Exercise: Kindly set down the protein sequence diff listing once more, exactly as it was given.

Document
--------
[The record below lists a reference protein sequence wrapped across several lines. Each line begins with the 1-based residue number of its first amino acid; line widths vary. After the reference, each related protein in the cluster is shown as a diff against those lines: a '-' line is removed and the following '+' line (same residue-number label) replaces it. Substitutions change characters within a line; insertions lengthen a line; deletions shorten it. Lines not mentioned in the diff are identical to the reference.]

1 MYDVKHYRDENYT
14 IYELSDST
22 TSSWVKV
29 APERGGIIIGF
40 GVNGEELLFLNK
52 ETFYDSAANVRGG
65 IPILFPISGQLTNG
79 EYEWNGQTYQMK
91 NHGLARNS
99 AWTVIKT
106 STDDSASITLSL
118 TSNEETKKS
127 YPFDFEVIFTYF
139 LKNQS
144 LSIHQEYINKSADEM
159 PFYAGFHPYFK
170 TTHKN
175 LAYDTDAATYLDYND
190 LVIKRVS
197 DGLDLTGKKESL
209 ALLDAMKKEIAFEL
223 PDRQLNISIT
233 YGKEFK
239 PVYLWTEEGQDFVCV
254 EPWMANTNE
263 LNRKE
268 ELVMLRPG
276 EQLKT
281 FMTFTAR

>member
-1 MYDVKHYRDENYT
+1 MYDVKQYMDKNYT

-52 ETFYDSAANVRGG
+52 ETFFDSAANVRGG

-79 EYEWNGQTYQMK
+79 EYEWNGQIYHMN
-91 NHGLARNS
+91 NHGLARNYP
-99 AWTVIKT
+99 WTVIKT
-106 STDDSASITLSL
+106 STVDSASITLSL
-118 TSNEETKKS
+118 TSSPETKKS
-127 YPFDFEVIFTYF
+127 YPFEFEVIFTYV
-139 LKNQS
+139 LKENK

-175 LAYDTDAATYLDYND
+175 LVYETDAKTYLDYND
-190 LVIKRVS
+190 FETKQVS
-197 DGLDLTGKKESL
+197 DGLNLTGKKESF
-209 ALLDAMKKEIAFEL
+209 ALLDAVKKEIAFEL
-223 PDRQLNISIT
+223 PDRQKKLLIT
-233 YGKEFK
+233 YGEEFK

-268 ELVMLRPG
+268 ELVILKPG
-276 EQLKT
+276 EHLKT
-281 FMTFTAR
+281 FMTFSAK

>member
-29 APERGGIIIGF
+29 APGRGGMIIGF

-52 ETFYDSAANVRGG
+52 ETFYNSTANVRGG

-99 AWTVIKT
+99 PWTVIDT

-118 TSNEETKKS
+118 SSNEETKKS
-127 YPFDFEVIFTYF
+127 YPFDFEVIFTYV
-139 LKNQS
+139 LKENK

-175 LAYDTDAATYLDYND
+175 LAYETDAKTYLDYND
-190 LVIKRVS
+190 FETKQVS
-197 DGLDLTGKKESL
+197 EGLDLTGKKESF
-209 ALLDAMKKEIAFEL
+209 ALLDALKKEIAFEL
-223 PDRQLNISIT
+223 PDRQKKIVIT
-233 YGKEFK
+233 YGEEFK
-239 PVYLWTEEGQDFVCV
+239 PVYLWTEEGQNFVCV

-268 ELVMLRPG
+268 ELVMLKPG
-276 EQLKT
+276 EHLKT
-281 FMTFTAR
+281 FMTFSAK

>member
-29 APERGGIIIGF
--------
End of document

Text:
[The record below lists a reference protein sequence wrapped across several lines. Each line begins with the 1-based residue number of its first amino acid; line widths vary. After the reference, each related protein in the cluster is shown as a diff against those lines: a '-' line is removed and the following '+' line (same residue-number label) replaces it. Substitutions change characters within a line; insertions lengthen a line; deletions shorten it. Lines not mentioned in the diff are identical to the reference.]

1 MYDVKHYRDENYT
14 IYELSDST
22 TSSWVKV
29 APERGGIIIGF
40 GVNGEELLFLNK
52 ETFYDSAANVRGG
65 IPILFPISGQLTNG
79 EYEWNGQTYQMK
91 NHGLARNS
99 AWTVIKT
106 STDDSASITLSL
118 TSNEETKKS
127 YPFDFEVIFTYF
139 LKNQS
144 LSIHQEYINKSADEM
159 PFYAGFHPYFK
170 TTHKN
175 LAYDTDAATYLDYND
190 LVIKRVS
197 DGLDLTGKKESL
209 ALLDAMKKEIAFEL
223 PDRQLNISIT
233 YGKEFK
239 PVYLWTEEGQDFVCV
254 EPWMANTNE
263 LNRKE
268 ELVMLRPG
276 EQLKT
281 FMTFTAR

>member
-1 MYDVKHYRDENYT
+1 MYDVKQYMDKNYT

-52 ETFYDSAANVRGG
+52 ETFFDSAANVRGG

-79 EYEWNGQTYQMK
+79 EYEWNGQIYHMN
-91 NHGLARNS
+91 NHGLARNYP
-99 AWTVIKT
+99 WTVIKT
-106 STDDSASITLSL
+106 STVDSASITLSL
-118 TSNEETKKS
+118 TSSPETKKS
-127 YPFDFEVIFTYF
+127 YPFEFEVIFTYV
-139 LKNQS
+139 LKENK

-175 LAYDTDAATYLDYND
+175 LVYETDAKTYLDYND
-190 LVIKRVS
+190 FETKQVS
-197 DGLDLTGKKESL
+197 DGLNLTGKKESF
-209 ALLDAMKKEIAFEL
+209 ALLDAVKKEIAFEL
-223 PDRQLNISIT
+223 PDRQKKLLIT
-233 YGKEFK
+233 YGEEFK

-268 ELVMLRPG
+268 ELVILKPG
-276 EQLKT
+276 EHLKT
-281 FMTFTAR
+281 FMTFSAK

>member
-29 APERGGIIIGF
+29 APGRGGMIIGF

-52 ETFYDSAANVRGG
+52 ETFYNSTANVRGG

-99 AWTVIKT
+99 PWTVIDT

-118 TSNEETKKS
+118 SSNEETKKS
-127 YPFDFEVIFTYF
+127 YPFDFEVIFTYV
-139 LKNQS
+139 LKENK

-175 LAYDTDAATYLDYND
+175 LAYETDAKTYLDYND
-190 LVIKRVS
+190 FETKQVS
-197 DGLDLTGKKESL
+197 EGLDLTGKKESF
-209 ALLDAMKKEIAFEL
+209 ALLDALKKEIAFEL
-223 PDRQLNISIT
+223 PDRQKKIVIT
-233 YGKEFK
+233 YGEEFK
-239 PVYLWTEEGQDFVCV
+239 PVYLWTEEGQNFVCV

-268 ELVMLRPG
+268 ELVMLKPG
-276 EQLKT
+276 EHLKT
-281 FMTFTAR
+281 FMTFSAK

>member
-29 APERGGIIIGF